Have you ever discovered a new but cheap kitchen tool that improves your life so much you wonder how you lived without it? I love it when that happens so I’m here to share. If you know my daughters-in-law, please don’t tell. They might find some of these things peeking out of their stockings on Christmas morning.
Advantages of plastic spreaders:
- Loosen baked goods non-stick pans. These spreaders won’t scratch off the finish like a regular kitchen knife or silverware. They are very thin, unlike a table knife, so they won’t tear up your cakes, muffins, or bread.
- The obvious: spread peanut butter, jelly or any kind of dressing onto a sandwich.
- Scrape cookware to remove stubborn, baked-on food.
- Clean out smooth-sided containers.
- Light-weight, take hardly any space in your drawer, and go into the dishwasher. Yes!
I’ve already confessed my tendency to put knives into the dishwasher. Knives with plastic handles were made for me. I use them to prepare fruit for our cereal every morning. Good for light-weight jobs. The price makes them practically disposable.
A bowl scraper is a necessity if you like to make yeast bread. Not only is the curved side handy for pushing dough out of a round bowl, the straight side is good when cutting portions to roll into balls. Like the plastic spatulas, you can also use them to scrape dried or baked-on food from cooking pans or cookie sheets.
Can a cook have too many small cutting boards?
Yes, you can use a drinking glass or a repurposed tin can to cut biscuits, but this tall cutter leaves a clean edge that will help your biscuits rise higher. Also good for cutting frozen bread. I use mine frequently to make avocado-egg toast.
In the past, I used a measuring cup or big spoon to transfer sugar or flour from a canister to a measuring cup. No more. I keep one of these inexpensive but durable scoops in every canister of flour I own. One less item to wash and always handy. Use the edge to level your measuring cup.
Everybody has a set of measuring spoons, but multiple sets are quite useful for power cooking. Cheap spoons work just fine until they come apart and you lose one or two. For a few pennies more, you can get this sturdy set that is nicer to use and lasts longer. They’re cuter too!
If you don’t have a little whisk or whip in your life, you don’t know what you’re missing. They work better than a fork or a large whisk for mixing ingredients in small bowls or cups.
The nylon whisk is designed for skillets with non-stick coatings, of which I am a fan. I also like them when mixing in a glass or metal bowl because they are quiet– good for making pancakes on weekends when everybody else is still asleep.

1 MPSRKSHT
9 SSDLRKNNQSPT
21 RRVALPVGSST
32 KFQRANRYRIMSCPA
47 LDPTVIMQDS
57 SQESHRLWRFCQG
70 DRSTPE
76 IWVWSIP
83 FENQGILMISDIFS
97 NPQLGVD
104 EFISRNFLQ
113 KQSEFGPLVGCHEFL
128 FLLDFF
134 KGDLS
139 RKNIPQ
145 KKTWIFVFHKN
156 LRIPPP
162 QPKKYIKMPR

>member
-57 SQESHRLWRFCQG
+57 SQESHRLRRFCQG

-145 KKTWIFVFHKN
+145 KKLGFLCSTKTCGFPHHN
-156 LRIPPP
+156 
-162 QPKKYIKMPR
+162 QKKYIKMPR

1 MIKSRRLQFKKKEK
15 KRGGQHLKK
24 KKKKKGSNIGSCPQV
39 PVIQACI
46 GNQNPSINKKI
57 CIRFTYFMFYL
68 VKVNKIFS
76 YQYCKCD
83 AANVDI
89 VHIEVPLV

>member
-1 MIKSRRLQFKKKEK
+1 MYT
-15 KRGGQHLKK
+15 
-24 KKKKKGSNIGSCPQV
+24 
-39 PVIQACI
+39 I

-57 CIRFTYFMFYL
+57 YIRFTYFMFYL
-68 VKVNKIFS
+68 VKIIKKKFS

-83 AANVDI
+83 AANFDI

If you dislike scrubbing cookie sheets as much as I do, you need silicone mats in your kitchen.
Reasons why I own lots of them:
- Instead of using your counter top or a cutting board, use a silicone mat to roll out dough. Less flour is required to prevent sticking. For clean-up, see #3 below.
- Line baking sheets with mats to keep pans shiny and skip the greasing step when baking cookies or rolls. Saves you from buying so much parchment paper or foil to line your pans.
- Throw them into the dishwasher to clean.
Why didn’t I think of this? A collapsible funnel I can store inside the other bowls in my plastics drawer. I know it’s not a big deal, but the normal funnel is not so easy to stack in a crowded cabinet.
These last three things aren’t really stocking-stuffers, but I wanted to mention them because I enjoy them so much. I use the plastic containers to make iced coffee and hold bread dough while it proofs, especially refrigerated doughs.
You may recognize the strainer. I use it to make Greek yogurt. The mesh is so fine I don’t have to line it with paper towels or cheese cloth. It’s also good for making ricotta cheese and straining chicken stock. In case you’re thinking it’s expensive, you’re RIGHT! And it’s worth every penny to me. I use mine at least twice a week and sometimes, much more. Some day, I plan to write a whole post about the merits of a good quality strainer.
The microplane is indispensable in my kitchen. If you are a big-time cook and don’t have one of these yet, you don’t know what you’re missing. It makes old-fashioned graters seem like inefficient antiques.
I purchased all these items at Ace Mart Restaurant Supply, but I assume you can find most of these things at any restaurant supply and of course, many discount stores such as Walmart or Target for a bit more. The only people at Ace who know me are the helpful salespeople. I have not been reimbursed in any way or been given one thing for free. I just love to hang out there, often trolling the aisles for good deals and things I didn’t know I needed.